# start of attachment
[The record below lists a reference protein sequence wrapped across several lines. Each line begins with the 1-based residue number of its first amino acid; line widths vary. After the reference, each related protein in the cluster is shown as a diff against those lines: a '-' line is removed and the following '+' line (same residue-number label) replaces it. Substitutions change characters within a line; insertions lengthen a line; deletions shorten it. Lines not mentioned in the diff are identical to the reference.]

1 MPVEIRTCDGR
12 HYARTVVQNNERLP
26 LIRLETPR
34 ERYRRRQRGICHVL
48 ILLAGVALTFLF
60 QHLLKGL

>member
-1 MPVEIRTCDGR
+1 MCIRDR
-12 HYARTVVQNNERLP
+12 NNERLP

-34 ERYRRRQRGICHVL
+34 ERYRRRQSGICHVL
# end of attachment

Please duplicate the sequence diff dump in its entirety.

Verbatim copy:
[The record below lists a reference protein sequence wrapped across several lines. Each line begins with the 1-based residue number of its first amino acid; line widths vary. After the reference, each related protein in the cluster is shown as a diff against those lines: a '-' line is removed and the following '+' line (same residue-number label) replaces it. Substitutions change characters within a line; insertions lengthen a line; deletions shorten it. Lines not mentioned in the diff are identical to the reference.]

1 MPVEIRTCDGR
12 HYARTVVQNNERLP
26 LIRLETPR
34 ERYRRRQRGICHVL
48 ILLAGVALTFLF
60 QHLLKGL

>member
-1 MPVEIRTCDGR
+1 MCIRDR
-12 HYARTVVQNNERLP
+12 NNERLP

-34 ERYRRRQRGICHVL
+34 ERYRRRQSGICHVL